Members of the 110th Congress (2007-2008) are introducing legislation related to global climate change at a faster pace than any previous Congress. As of July 2008, lawmakers had introduced more than 235 bills, resolutions, and amendments specifically addressing global climate change and greenhouse gas (GHG) emissions—compared with the 106 pieces of relevant legislation the previous Congress submitted during its entire two-year (2005-2006) term.
Summaries of significant climate activity related to the 110th Congress are available here.
The following list of bills, resolutions, and amendments is updated on a regular basis, and divided into the following categories:
This unprecedented Congressional attention to climate change reflects a profound shift in the long debate over global warming.
Overview of Bills
The year 2007 began with a change in leadership in both chambers of Congress, with Senate Majority Leader Harry Reid (D-NV), House Speaker Nancy Pelosi (D-CA), and key committee chairs Sen. Barbara Boxer (D-CA), and Rep. John Dingell (D-MI) declaring their intent to place climate change at the top of the Congressional agenda.
In March, the House of Representatives voted 269-150 to form a new Select Committee on Energy Independence and Global Warming, chaired by Rep. Edward Markey (D-MA), with Rep. James Sensenbrenner (R-WI) as the ranking member.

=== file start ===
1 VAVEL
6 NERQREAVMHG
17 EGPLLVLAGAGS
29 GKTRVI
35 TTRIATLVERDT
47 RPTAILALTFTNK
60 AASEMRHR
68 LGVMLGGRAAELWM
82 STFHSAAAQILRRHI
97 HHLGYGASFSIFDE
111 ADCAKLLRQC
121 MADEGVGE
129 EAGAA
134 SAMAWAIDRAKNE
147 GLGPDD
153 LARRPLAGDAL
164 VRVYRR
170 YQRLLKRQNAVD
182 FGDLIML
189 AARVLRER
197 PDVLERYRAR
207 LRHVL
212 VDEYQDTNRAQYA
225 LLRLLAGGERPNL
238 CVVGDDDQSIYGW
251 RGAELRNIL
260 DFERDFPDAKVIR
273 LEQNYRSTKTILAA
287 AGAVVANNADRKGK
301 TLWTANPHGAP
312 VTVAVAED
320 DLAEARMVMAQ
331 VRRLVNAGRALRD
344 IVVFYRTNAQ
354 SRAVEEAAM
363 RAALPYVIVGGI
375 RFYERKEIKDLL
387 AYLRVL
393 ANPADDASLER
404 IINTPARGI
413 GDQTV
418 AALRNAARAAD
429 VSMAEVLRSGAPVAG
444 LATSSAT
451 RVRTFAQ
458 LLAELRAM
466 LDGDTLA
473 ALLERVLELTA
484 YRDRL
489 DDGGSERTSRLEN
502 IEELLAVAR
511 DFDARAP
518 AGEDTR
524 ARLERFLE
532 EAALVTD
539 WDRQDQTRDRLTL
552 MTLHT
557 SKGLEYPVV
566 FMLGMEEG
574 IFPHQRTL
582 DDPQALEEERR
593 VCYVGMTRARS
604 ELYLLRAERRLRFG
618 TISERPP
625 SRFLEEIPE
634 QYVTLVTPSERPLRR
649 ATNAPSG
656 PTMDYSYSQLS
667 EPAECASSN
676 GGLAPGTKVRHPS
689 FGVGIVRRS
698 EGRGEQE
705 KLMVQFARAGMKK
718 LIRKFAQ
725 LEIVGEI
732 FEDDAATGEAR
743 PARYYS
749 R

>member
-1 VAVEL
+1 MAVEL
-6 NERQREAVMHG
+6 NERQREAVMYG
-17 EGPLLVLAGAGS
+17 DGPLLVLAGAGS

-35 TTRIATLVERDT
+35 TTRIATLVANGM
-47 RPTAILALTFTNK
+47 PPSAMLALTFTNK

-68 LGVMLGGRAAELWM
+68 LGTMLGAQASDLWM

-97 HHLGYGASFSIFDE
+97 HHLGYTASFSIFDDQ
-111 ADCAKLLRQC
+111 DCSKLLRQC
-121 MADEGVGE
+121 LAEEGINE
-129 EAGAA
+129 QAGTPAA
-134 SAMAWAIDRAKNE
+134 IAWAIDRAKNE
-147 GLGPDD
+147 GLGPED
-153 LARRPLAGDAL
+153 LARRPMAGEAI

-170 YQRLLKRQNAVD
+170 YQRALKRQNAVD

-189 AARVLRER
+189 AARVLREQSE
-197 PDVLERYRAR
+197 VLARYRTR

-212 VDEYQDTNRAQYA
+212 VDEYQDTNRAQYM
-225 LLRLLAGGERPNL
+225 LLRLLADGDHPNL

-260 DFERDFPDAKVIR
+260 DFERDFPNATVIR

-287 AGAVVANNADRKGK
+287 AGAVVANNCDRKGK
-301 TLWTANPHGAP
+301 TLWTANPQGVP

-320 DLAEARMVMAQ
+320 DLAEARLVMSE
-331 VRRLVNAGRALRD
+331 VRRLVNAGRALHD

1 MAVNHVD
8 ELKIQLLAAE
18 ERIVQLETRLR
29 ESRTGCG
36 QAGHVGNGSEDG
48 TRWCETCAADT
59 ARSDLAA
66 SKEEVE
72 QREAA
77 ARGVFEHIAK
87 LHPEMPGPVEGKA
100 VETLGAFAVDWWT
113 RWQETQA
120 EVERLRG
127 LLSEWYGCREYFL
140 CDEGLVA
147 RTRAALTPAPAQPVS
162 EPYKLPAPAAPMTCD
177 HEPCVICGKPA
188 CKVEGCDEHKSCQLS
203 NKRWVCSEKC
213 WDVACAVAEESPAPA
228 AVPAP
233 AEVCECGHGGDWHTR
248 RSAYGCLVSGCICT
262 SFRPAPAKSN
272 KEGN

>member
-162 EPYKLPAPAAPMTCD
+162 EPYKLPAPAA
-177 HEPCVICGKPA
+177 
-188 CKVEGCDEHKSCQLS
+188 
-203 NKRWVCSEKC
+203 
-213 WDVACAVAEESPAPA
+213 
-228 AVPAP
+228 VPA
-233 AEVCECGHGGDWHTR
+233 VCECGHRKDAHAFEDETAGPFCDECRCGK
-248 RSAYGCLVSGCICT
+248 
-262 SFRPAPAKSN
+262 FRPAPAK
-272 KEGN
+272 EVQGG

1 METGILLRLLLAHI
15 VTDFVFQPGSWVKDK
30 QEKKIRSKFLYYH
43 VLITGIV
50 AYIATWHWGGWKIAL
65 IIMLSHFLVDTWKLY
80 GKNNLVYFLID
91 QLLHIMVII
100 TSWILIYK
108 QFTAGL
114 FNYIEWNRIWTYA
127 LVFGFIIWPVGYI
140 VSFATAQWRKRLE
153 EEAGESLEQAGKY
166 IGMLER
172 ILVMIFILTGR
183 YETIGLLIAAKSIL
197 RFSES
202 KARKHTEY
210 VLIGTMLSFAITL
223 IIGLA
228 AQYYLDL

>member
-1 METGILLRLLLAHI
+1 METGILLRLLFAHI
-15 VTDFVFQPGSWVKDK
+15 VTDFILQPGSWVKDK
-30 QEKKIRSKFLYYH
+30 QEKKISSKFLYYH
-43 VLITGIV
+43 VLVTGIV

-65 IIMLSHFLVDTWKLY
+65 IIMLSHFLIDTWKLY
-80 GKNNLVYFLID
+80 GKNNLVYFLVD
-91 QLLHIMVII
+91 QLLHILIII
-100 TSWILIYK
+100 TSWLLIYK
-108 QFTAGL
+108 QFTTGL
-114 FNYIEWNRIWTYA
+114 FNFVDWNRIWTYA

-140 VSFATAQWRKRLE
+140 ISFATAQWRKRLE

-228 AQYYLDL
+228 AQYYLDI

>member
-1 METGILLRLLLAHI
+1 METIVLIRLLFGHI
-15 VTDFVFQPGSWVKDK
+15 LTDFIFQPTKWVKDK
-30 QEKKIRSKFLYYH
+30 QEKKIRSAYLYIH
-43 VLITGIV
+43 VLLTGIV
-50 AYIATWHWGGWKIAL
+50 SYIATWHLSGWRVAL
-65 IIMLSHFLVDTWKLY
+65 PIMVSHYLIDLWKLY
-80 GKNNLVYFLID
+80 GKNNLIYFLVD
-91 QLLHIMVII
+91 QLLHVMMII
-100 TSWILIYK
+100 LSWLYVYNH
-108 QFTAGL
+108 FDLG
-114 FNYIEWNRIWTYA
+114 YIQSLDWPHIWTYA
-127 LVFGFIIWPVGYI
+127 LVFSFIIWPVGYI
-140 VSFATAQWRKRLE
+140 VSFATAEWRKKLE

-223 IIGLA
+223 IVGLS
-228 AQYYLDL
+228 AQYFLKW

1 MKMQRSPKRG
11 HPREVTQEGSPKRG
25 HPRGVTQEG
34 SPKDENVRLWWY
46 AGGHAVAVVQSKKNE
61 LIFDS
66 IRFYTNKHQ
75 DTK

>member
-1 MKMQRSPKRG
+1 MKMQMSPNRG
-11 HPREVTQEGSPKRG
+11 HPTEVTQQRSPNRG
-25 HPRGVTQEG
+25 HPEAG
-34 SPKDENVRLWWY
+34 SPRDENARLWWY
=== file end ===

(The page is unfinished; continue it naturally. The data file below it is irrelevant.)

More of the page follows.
On December 5th, the Senate Environment and Public Work Committee voted 11-8 to favorably report S.2191, the Lieberman-Warner Climate Security Act. This is the first GHG cap-and-trade bill that has ever been voted out of a Congressional committee, and S.2191 is slated to be taken up on the Senate floor some time in 2008. Click here for a summary of the full committee markup proceedings and vote.
The 110th Congress is prolific not only in the quantity of climate change-related bills introduced, but in the breadth and variety of subjects those bills address. The bills of the 110th Congress include a record number of proposed cap-and-trade systems, resolutions calling for vigorous U.S. participation in international climate change negotiations, and funding for climate science and climate-friendly technologies research such as carbon capture and sequestration. Additionally, mutual benefits can be found in scores of bills that address energy efficiency, energy security, new technology research, agriculture, resource management, national security, and wildlife preservation.